Google to face a sky-high fine in France – see why


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Major internet giants are often subject to dispute, especially in their advertising business. According to recent reports, Google did not comply with the “orders” of the regulatory authorities in negotiating licensing fees with the news media in France. The French government antitrust investigators believe that Google is circumventing the law. 

Google Antiturst Lawsuit

 

In the past few years, Google has had many disputes and even lawsuits in European countries. The media believes that the abstracts and pictures appearing in the Google News search infringe copyrights and require payment. Under pressure from public opinion, Google began negotiations with media organizations, including French media. However, the negotiations between the internet giant and the French media are quite difficult.

Google signed an agreement with 121 media for a total of $76 million in press licensing fees. The above-mentioned French media organizations have not yet signed an agreement with Google. If the French government’s antitrust agency determines that the company has violated antitrust regulations, it can impose a fine of 10% of sales. In 2020, Google’s annual sales hit $183 billion.

The highest fine in history issued by the French anti-monopoly agency on an external company was a penalty of 1.1 billion euros (equivalent to $1.34 billion) to Apple last year. This penalty involves Apple’s anti-market competition in the areas of product distribution and retail networks.

Google said in a statement that its top priority is to comply with the law and continue to negotiate with media organizations in good faith. The agreements reached with publishers in the past few months also prove Google’s work. The company will review the objection statement of the French regulatory agency. It will also work closely with the French antitrust agency.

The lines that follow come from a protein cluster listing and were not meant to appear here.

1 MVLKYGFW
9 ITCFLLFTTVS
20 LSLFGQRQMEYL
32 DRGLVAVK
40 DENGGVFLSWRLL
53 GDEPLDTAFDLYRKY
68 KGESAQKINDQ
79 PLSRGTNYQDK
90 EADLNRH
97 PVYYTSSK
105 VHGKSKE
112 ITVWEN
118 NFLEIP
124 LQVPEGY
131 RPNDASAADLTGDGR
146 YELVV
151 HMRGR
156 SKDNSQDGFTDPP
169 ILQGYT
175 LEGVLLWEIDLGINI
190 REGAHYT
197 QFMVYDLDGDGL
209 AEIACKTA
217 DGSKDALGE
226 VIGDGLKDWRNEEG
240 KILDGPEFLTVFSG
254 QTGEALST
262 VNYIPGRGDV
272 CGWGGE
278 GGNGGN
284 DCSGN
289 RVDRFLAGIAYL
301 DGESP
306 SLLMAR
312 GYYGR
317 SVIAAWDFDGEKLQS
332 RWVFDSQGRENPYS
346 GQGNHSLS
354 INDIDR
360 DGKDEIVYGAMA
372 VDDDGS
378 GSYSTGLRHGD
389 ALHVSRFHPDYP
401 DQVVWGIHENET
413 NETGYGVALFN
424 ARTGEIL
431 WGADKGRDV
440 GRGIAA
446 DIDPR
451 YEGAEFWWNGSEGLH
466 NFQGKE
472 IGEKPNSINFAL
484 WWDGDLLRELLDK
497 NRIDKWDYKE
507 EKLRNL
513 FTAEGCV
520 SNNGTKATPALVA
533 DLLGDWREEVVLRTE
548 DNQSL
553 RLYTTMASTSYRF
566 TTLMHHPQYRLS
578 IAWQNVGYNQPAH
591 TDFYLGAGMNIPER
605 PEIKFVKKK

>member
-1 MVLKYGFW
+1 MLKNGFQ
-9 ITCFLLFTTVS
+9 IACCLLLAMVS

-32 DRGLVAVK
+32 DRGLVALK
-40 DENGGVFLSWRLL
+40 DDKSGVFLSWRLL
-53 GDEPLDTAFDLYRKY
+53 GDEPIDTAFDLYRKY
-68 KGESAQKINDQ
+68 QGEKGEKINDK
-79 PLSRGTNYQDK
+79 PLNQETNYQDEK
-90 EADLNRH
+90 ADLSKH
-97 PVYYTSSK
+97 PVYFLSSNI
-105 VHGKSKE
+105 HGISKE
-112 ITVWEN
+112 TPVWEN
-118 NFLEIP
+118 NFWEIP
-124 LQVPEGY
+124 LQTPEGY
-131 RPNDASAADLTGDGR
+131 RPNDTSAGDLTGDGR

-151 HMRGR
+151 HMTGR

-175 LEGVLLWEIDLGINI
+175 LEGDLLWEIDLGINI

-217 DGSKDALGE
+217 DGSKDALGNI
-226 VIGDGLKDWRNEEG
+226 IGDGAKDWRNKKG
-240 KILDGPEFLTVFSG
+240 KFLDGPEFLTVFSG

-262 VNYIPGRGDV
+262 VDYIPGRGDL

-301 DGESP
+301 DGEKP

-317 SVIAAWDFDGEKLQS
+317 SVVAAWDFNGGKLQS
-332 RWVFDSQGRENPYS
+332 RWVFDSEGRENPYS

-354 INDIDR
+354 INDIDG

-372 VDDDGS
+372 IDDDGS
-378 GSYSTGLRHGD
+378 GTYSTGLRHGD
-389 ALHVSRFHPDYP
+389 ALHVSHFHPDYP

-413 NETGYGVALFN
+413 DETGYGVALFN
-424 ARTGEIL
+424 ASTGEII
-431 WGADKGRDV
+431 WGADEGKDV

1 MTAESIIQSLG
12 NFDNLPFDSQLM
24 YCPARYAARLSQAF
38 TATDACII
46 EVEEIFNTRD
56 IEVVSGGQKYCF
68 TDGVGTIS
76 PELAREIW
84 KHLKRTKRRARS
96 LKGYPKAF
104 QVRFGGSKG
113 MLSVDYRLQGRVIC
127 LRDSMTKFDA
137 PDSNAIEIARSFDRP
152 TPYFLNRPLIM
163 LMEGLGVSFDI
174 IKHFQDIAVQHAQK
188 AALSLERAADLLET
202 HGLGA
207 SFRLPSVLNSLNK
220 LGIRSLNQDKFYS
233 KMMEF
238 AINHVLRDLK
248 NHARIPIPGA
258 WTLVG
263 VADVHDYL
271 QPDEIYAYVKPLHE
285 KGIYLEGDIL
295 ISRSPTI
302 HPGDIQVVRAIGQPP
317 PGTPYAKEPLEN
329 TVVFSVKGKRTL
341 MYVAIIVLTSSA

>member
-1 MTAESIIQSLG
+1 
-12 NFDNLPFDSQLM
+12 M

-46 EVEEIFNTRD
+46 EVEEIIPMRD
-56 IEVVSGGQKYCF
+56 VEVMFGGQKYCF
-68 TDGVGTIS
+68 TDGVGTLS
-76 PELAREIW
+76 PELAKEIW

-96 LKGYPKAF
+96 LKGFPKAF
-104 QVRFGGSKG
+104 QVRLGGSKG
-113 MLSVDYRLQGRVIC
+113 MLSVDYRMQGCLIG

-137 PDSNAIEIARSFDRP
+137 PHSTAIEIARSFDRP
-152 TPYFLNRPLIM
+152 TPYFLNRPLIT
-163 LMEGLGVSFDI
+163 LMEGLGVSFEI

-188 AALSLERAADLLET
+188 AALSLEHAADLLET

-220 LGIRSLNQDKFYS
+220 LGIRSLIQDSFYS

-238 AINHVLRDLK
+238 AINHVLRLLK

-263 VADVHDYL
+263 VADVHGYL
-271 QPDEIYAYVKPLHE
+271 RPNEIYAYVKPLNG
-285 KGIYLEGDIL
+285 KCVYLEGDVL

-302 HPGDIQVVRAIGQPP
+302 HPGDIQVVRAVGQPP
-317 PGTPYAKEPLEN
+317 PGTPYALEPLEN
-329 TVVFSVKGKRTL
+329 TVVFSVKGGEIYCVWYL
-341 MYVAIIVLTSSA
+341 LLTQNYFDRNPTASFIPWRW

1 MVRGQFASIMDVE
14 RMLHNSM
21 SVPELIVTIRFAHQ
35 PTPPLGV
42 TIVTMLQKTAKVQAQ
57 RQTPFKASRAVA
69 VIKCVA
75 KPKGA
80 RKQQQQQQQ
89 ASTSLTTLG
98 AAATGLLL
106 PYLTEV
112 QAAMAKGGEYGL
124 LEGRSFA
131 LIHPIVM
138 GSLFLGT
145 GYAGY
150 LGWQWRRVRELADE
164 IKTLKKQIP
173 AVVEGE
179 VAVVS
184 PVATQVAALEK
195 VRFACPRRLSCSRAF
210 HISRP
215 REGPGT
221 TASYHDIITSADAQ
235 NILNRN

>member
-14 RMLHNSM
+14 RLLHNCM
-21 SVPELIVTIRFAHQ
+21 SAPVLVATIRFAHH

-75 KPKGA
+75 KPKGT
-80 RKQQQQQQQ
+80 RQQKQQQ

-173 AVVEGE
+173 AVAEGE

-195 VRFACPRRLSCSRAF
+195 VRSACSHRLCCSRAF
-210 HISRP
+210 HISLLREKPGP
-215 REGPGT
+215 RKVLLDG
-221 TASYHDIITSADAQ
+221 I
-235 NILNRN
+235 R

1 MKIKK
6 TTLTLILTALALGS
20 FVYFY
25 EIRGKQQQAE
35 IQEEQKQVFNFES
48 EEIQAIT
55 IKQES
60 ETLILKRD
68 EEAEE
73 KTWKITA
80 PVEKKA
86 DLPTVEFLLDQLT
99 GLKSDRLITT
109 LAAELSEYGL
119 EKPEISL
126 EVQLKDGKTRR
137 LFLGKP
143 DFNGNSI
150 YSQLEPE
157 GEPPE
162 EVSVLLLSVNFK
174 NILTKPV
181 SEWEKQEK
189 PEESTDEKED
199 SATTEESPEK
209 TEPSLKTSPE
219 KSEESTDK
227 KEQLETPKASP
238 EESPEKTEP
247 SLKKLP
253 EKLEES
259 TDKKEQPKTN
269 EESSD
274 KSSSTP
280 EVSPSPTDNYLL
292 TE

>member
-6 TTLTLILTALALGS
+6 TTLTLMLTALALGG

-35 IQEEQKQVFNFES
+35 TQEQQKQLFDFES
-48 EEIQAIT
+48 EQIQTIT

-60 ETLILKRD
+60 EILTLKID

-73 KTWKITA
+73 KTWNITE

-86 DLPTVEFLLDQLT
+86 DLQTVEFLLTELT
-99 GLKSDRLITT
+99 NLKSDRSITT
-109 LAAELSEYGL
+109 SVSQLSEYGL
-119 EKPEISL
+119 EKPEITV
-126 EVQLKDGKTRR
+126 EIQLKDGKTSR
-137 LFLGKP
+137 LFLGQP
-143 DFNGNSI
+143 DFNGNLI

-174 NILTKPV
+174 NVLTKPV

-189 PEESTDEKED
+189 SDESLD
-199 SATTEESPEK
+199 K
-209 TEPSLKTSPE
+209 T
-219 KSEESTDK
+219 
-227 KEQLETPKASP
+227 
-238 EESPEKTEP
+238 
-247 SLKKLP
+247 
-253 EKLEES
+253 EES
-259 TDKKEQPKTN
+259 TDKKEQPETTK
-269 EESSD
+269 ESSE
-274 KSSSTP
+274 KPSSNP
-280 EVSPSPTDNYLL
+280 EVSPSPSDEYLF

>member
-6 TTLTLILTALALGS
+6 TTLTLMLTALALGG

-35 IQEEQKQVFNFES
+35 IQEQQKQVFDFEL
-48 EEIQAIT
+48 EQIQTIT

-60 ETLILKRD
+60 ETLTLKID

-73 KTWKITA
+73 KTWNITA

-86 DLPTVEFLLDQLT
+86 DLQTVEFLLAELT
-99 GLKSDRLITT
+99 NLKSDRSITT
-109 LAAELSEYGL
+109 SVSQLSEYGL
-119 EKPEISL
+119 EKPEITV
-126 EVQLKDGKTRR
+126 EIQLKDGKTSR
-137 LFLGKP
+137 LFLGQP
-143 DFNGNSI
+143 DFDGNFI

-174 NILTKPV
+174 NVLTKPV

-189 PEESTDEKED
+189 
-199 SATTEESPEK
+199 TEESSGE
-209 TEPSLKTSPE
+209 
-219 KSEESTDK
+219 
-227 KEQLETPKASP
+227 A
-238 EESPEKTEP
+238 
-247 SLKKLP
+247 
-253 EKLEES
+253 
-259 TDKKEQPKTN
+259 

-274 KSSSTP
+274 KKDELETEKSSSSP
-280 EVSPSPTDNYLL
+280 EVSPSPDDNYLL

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Facebook also facing similar trouble as Google

Currently, in many countries around the world, Google, as well as Facebook are facing similar issues. There is pressure for these companies to pay licensing fees for news media content. The two companies take two-thirds of the world’s online advertising revenue. Many also believe that they negatively impact the revenue and survival of the news media.

In the dispute in Australia, Facebook took extreme actions. It had to ban Australian users from viewing and sharing news. Such a strong rebound has aroused the attention of international public opinion to the news payment dispute.

The French antitrust investigators have asked Google to negotiate with media publishers within a three-month deadline. They also asked the company to provide all the data required by publishers.

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